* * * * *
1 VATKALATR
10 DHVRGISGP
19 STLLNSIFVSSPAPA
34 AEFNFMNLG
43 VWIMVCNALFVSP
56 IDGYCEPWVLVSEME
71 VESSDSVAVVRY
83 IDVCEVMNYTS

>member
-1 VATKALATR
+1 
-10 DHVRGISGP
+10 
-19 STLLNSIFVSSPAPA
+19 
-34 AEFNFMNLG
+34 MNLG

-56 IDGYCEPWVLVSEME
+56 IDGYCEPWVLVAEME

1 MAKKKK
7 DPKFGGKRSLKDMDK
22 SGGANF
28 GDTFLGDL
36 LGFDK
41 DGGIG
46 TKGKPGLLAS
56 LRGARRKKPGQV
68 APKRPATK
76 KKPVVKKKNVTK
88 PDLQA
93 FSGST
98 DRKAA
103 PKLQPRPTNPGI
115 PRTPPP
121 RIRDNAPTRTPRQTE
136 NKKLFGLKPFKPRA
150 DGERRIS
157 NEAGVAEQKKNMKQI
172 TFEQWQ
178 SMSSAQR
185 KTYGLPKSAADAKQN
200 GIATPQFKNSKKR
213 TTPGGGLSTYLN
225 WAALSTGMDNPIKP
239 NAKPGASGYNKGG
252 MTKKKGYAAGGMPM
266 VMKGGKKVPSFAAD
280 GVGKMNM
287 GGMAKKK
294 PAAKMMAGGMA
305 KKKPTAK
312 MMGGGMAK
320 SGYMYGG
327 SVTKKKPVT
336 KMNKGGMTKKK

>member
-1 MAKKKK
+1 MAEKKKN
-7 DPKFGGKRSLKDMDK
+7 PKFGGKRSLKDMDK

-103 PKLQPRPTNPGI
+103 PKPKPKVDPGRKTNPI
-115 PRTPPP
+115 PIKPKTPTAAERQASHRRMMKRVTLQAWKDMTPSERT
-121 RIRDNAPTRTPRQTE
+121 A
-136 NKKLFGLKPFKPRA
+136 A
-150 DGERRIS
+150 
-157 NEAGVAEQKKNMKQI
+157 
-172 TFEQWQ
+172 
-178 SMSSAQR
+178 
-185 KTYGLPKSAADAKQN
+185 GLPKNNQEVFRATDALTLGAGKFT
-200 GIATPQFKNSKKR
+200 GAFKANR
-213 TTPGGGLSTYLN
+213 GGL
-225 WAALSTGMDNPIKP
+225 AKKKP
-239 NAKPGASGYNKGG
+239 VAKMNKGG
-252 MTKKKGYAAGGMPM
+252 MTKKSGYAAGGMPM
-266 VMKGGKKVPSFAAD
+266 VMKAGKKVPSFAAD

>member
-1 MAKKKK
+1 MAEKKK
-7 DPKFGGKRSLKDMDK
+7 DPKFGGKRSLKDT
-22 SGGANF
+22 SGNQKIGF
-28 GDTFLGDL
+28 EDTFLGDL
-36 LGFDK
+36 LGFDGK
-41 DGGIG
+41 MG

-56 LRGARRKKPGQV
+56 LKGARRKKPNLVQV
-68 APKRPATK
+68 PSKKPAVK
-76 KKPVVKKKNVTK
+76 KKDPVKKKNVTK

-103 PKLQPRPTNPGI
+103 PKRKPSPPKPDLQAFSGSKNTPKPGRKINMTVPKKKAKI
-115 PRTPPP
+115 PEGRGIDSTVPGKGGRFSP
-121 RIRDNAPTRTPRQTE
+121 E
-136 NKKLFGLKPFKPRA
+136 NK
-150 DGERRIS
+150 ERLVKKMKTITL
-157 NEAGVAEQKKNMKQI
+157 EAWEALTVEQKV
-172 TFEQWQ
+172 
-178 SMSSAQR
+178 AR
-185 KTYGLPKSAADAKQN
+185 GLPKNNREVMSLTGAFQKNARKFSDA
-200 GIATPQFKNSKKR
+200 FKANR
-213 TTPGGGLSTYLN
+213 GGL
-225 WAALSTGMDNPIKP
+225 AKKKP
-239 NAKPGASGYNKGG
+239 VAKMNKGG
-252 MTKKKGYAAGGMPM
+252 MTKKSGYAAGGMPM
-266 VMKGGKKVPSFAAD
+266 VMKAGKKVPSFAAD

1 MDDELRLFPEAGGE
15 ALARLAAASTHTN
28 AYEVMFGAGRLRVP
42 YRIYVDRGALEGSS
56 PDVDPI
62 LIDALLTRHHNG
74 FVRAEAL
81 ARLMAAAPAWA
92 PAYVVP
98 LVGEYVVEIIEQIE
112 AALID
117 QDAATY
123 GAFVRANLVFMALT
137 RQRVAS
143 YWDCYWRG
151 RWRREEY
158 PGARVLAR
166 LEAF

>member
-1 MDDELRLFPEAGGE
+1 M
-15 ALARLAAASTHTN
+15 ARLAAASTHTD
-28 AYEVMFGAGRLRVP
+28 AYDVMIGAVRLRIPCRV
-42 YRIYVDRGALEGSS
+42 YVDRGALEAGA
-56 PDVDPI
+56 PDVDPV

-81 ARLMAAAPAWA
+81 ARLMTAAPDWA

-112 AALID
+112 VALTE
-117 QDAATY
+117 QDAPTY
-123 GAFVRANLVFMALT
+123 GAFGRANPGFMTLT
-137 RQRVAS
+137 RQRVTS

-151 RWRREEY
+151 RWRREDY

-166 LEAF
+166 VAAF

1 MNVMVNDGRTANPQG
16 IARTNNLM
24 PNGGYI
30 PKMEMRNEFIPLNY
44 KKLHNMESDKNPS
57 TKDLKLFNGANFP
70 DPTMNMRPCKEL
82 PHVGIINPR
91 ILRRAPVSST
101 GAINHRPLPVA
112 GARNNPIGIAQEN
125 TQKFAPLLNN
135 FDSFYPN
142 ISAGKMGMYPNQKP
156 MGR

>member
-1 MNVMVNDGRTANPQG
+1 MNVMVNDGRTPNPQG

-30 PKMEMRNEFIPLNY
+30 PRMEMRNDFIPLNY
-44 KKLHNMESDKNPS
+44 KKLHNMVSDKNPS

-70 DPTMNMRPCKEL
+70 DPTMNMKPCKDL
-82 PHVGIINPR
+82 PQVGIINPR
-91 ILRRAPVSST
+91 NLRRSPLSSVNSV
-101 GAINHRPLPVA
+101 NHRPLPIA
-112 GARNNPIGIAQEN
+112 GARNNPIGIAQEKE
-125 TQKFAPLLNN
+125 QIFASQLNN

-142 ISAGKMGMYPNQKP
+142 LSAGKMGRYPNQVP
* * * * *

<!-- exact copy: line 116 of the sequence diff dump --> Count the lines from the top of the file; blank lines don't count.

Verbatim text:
-136 NKKLFGLKPFKPRA